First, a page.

We all know that coffee is one of the most widely consumed beverages in the world. However, how many of us are aware of how people used to make use of the plant before they decided to brew it into a drink? Historical accounts tell us that by eating coffee beans (or the fruit), people in the past were able to experience the energizing effects of the plant.
The History of Eating Coffee
The early history of coffee is an amalgamation of verifiable facts and debatable legends. However, one thing is certain, this plant – which is now cultivated globally – originated in tropical Africa. In fact, coffee’s native range in the past coincides with areas of modern-day Ethiopia.
One historical account states that Kaldi, an Ethiopian goat-herder, noticed that his animals were more energetic after eating a specific set of red berries. So, he tried the fruit for himself.
Ethiopian history also highlights the fact that eating coffee beans was a common practice among hunters. When they were hunting and tracking animals over several days, these hunters would snack on coffee to give themselves more energy and also suppress their hunger.
So, does all of this automatically mean that it’s safe to eat coffee beans? As we all know, there are many things that people used to make use of in the past that have now been deemed unsafe as more studies have been carried out. These range from heroin cough syrup to using lead-based paint in homes.
Does the same logic apply to the practice of eating coffee beans?
So, Is Eating Coffee Beans Okay?
Short answer – yes.
Countless studies over the years have all come to the same conclusion; eating coffee beans is perfectly safe. Of course, like so many other things that can be eaten, moderation is necessary if you want to remain healthy.
A single cup of coffee is made using dozens of coffee beans. In fact, the renowned composer Beethoven would often make his cup of coffee with exactly 60 beans. While it is safe to drink multiple cups of coffee in a day, it isn’t recommended that you eat that same quantity of beans.
The Differences Between Drinking Coffee and Eating Coffee Beans
Taste and appearance aside, if you make juice from a fruit, it’s not going to have the same nutritional benefits that you would get if you just ate it. One difference is that most fruit juices don’t contain the fiber that the whole fruit would have.
Similarly, there are noticeable differences between drinking coffee and eating coffee beans. This ranges from nutritional differences to differences in taste.
What Taste Can You Expect If You Eat Coffee Beans?
The taste of your cup of coffee varies depending on what kind of beans you choose. So, if you’re going to be eating coffee beans, the overall taste is going to vary depending on the type of bean. However, there are some noteworthy constants.
If you bite into a green coffee bean, then you are going to be met with an exceptionally acidic taste and a woody or earthy flavor. Overall, this is going to be unpleasant for most people.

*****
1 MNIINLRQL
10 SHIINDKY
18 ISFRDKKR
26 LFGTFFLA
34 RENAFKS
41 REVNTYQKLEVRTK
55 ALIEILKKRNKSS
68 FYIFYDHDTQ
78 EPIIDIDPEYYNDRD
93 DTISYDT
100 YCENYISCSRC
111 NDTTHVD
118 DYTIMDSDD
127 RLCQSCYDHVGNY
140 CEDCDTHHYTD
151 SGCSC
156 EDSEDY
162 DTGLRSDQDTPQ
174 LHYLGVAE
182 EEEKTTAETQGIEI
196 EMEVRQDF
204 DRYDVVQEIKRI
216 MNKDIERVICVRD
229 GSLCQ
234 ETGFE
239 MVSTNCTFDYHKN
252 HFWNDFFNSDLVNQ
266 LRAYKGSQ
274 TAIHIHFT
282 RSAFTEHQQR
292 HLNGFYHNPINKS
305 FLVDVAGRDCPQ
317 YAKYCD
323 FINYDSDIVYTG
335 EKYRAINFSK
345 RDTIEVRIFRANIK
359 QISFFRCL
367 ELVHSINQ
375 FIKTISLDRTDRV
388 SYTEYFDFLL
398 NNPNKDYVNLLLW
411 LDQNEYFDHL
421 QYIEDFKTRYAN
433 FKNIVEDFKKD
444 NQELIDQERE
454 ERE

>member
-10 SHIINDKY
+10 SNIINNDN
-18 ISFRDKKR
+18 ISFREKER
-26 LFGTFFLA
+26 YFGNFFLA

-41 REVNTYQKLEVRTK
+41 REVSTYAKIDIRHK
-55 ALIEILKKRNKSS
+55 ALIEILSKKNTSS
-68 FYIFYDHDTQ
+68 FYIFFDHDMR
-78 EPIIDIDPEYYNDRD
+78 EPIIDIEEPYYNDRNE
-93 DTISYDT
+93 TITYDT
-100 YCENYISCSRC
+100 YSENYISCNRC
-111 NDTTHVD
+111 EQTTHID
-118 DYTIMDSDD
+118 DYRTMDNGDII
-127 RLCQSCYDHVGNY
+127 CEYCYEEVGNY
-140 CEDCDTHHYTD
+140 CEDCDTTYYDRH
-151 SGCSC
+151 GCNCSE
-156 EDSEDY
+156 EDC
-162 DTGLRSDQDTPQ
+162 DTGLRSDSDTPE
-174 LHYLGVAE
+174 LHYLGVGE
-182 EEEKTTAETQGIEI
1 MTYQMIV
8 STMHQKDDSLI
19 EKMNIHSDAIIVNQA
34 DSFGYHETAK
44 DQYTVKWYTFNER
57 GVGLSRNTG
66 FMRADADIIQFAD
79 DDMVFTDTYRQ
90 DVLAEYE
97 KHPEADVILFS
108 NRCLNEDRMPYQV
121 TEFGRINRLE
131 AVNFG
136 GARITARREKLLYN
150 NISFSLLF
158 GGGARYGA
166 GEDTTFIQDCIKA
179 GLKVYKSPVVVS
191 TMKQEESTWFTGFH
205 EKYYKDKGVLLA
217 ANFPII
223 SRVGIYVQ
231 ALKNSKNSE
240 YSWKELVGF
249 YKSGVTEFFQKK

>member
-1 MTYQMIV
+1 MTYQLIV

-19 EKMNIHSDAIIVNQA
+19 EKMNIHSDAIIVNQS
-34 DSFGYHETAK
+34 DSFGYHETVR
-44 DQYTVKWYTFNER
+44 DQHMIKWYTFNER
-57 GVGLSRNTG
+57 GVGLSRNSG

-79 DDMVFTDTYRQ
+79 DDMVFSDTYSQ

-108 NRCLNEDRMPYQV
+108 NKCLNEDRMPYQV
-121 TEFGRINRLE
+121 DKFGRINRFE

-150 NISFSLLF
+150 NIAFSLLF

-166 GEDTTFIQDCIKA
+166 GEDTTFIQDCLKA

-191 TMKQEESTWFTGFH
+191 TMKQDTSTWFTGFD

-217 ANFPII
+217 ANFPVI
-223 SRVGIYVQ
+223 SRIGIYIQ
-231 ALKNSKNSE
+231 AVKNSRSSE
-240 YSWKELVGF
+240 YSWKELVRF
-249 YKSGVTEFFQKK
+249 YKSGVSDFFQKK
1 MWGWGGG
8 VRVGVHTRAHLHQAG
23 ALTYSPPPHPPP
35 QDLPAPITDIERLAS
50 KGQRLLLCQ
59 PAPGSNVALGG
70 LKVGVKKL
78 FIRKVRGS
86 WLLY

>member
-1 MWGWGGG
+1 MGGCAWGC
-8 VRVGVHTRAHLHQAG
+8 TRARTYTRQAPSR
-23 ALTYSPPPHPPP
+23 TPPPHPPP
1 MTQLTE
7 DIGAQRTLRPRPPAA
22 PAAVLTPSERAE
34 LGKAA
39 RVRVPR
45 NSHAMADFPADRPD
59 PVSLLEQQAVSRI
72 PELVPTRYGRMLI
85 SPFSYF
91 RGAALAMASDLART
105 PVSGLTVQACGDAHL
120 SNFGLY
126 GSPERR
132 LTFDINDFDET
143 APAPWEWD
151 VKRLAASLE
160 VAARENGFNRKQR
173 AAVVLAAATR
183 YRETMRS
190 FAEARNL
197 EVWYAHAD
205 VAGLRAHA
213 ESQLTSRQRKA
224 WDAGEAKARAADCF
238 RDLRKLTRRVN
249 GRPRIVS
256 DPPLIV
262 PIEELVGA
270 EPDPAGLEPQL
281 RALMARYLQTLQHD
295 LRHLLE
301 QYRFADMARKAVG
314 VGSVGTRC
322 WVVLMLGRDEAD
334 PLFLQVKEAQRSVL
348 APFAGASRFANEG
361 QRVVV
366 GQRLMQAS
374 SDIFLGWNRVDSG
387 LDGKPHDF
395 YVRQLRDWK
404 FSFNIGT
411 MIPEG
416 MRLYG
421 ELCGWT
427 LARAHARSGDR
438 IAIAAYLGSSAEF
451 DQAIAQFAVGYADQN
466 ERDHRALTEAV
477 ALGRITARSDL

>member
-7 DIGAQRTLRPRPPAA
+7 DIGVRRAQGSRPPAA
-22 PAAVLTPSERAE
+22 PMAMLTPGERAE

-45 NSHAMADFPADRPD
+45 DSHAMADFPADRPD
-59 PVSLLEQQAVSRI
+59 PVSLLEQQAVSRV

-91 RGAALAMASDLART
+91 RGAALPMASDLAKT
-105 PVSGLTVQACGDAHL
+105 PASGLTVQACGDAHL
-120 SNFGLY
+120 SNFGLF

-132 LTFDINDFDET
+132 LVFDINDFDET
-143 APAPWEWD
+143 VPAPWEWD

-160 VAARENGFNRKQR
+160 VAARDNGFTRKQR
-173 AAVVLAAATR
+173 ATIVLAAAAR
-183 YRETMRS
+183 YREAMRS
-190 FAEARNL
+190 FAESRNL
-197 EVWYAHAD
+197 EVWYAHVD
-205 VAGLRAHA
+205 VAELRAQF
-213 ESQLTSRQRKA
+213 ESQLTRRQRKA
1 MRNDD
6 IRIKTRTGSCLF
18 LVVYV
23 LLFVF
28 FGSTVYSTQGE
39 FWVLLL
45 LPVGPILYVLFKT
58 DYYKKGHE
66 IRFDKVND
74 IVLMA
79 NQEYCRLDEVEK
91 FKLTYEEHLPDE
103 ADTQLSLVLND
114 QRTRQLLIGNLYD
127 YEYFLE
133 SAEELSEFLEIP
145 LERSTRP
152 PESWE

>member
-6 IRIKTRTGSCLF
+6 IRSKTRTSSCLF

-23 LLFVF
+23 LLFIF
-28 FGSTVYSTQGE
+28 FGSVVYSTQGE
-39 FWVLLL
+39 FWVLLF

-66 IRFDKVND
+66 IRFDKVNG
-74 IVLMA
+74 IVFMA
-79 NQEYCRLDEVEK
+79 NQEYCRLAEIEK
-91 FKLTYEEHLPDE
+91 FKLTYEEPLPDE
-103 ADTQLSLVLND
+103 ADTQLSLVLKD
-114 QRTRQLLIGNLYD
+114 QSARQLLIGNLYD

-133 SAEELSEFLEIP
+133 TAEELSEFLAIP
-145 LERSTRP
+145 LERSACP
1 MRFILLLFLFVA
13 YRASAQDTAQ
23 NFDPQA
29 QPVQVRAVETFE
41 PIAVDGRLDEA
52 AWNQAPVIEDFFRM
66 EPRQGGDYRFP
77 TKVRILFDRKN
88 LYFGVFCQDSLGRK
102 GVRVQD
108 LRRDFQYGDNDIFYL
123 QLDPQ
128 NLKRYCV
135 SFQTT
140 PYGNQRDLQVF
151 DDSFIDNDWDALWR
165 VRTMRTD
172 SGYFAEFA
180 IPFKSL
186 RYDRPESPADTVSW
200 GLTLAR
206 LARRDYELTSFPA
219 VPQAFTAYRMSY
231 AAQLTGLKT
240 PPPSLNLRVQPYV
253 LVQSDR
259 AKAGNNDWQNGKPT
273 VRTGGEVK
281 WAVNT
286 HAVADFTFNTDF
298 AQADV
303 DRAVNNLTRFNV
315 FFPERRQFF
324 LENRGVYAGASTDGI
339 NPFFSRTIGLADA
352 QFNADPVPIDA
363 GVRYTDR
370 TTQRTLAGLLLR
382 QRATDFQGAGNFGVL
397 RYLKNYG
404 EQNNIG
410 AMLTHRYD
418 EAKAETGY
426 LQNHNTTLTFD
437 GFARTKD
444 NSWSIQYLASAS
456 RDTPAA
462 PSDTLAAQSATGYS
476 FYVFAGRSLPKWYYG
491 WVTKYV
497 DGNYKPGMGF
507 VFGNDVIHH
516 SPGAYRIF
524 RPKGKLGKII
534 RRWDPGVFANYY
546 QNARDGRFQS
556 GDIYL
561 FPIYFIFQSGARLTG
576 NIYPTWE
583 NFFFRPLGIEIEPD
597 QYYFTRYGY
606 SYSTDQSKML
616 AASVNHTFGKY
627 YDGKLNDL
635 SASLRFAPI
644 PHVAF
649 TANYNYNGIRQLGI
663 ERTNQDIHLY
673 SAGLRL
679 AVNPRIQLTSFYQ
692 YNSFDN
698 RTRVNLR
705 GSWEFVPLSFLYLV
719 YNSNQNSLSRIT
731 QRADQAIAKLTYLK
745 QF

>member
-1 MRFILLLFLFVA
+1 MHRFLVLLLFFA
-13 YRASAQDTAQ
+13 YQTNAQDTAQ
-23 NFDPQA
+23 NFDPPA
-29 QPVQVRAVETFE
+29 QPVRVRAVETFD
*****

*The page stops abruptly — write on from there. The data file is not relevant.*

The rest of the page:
Compared to this, if the coffee beans are roasted, then there will be a significant decrease in the acidic taste but the flavor will still be relatively intense. The level or intensity of the roast will also obviously affect the taste when eating roasted coffee beans.
The most common way that coffee beans are eaten nowadays is when they are chocolate-covered. The taste is still noticeably stronger than a brewed cup of coffee; however, the chocolate does make the overall flavor more pleasant by offsetting the bitterness.
Is There a Noticeable Nutritional Difference?
There are clear cut nutritional differences if you compare drinking a cup of coffee to eating beans.
Firstly, eating coffee beans allows the caffeine’s effects to impact your body faster. This is primarily because it is being absorbed through the lining of the mouth.
In addition to this, some studies have highlighted that coffee beans contain a significant amount of antioxidants like chlorogenic acid. These antioxidants can decrease inflammation and reduce a person’s risk of diabetes.
Is There a Safe Limit When Eating Coffee Beans?
The amount of caffeine that a cup of coffee contains will vary from person to person and from cup to cup. However, the estimated average is somewhere between 80 mg and 100 mg.
Different beans also have varying caffeine contents but if you have a handful of a dozen coffee beans, then you’re most likely holding more caffeine than your average cup.
There is an estimated 12 mg of caffeine in just a single chocolate-covered coffee bean. If we use the aforementioned 400 mg as a guideline, then just 33 chocolate-covered beans will give us that amount of caffeine.
Eating Coffee Beans: What are the Benefits and Dangers?
Eating coffee beans and drinking coffee share many of the same benefits and dangers. However, since the effects of the beans are more concentrated when eaten, several of these shared benefits and dangers are more intense.
- A faster rate of absorption.
- Reduces the risk of type 2 diabetes.
- A great source of antioxidants (especially raw beans).
- Reduces the risk of heart disease and brain disorders.
- Upset stomach and heartburn from increased levels of stomach acid.
- Nausea, bloating, and diarrhea.
- Disrupted sleep schedules.
- Aggravated or intensified anxiety symptoms.
The Final Verdict
Go ahead and eat those coffee beans!
However, as mentioned before, it is necessary that you practice moderation. Coffee (and caffeine) has a wide range of benefits but eating or drinking too much can cause heath issues.
In addition to this, chocolate-covered beans may taste great but remember the chocolate also contains a significant amount of sugar and fat. Also, while coffee contains little to no calories, chocolate isn’t that lucky.